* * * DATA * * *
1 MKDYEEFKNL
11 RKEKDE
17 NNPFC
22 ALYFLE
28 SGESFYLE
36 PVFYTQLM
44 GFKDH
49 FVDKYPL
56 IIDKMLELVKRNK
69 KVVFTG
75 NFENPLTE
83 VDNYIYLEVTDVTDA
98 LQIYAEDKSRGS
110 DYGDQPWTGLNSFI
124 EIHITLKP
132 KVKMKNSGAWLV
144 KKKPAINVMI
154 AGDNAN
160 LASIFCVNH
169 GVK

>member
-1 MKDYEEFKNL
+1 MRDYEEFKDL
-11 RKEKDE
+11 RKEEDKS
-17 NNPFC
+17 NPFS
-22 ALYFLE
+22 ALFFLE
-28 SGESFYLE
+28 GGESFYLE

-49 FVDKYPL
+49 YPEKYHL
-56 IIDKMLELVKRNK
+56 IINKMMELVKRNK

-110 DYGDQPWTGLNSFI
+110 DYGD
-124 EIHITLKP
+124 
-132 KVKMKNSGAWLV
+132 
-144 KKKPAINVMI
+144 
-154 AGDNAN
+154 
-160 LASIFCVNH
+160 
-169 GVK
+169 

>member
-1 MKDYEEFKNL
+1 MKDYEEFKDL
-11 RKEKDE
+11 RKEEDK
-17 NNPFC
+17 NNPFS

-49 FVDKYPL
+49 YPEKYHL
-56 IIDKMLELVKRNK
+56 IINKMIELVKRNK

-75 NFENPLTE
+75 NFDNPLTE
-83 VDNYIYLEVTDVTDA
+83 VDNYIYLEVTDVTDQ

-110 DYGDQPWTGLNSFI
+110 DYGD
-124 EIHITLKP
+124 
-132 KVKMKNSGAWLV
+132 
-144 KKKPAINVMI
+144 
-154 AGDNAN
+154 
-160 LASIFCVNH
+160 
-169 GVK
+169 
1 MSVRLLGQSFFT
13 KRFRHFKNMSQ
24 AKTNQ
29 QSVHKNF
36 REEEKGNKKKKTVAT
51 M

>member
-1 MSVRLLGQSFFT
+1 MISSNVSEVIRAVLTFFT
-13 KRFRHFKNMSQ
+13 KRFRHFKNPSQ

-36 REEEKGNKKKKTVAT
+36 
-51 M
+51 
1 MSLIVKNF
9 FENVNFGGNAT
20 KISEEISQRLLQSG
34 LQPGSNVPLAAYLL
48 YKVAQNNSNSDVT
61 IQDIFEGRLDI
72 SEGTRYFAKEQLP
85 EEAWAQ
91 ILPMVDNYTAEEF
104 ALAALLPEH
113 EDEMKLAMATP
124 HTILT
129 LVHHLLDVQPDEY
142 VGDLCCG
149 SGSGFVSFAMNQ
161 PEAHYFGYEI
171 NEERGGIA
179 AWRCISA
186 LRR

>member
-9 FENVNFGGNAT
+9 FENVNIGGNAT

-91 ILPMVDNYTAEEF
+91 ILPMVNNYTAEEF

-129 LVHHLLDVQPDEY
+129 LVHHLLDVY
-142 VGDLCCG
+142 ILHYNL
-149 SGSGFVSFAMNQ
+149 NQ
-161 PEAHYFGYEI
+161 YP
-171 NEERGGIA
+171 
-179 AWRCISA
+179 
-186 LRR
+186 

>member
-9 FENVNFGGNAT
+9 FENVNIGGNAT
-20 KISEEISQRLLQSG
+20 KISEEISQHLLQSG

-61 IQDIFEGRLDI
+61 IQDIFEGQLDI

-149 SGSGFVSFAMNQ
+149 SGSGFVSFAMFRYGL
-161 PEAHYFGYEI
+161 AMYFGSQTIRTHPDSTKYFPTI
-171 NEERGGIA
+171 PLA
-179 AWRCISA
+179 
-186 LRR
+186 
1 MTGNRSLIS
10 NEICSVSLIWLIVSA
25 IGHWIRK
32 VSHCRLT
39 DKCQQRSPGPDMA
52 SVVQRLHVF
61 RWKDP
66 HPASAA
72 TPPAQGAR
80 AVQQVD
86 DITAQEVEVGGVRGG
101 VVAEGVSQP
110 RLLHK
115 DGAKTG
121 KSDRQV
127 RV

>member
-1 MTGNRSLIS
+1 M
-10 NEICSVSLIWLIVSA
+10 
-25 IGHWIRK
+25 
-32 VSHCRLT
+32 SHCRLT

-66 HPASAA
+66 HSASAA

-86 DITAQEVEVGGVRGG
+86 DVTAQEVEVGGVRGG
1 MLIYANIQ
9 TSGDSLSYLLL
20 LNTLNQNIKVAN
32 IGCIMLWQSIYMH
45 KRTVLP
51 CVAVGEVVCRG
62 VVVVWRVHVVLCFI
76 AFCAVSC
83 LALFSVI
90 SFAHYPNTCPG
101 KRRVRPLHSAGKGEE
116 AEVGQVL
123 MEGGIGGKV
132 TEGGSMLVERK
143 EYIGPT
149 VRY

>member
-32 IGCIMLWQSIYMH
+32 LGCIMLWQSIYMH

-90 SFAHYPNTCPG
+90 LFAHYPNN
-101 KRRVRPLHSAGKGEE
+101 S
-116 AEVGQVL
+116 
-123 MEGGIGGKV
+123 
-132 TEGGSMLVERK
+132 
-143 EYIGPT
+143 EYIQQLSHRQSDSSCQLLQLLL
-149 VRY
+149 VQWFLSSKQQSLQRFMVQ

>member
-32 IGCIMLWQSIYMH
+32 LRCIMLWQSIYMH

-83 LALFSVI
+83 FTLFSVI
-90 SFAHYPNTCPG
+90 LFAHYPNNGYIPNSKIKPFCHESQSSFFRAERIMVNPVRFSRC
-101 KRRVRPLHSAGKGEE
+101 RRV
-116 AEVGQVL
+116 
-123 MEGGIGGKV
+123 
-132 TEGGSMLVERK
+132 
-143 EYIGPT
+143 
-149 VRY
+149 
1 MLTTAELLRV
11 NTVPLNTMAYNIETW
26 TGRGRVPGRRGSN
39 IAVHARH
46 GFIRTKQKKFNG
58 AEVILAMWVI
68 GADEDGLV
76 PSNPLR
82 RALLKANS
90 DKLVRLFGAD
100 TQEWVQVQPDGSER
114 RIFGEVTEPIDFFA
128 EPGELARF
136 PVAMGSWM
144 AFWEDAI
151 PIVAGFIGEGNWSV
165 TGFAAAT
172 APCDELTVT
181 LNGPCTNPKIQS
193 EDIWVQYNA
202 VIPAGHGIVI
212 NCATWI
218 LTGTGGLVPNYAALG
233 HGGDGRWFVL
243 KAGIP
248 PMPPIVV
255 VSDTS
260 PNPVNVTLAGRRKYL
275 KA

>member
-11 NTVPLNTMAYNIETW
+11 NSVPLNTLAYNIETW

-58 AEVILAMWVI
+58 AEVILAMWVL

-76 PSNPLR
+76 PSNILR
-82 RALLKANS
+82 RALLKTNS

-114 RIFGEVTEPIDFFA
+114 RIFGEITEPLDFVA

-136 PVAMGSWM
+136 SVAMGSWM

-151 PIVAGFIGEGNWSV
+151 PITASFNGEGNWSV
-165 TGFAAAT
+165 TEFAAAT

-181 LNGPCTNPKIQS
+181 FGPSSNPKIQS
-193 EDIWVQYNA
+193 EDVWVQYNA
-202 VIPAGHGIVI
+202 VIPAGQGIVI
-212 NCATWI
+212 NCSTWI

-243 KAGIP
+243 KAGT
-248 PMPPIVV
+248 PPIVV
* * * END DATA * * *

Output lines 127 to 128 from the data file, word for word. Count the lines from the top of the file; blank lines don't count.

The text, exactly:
+171 
-179 AWRCISA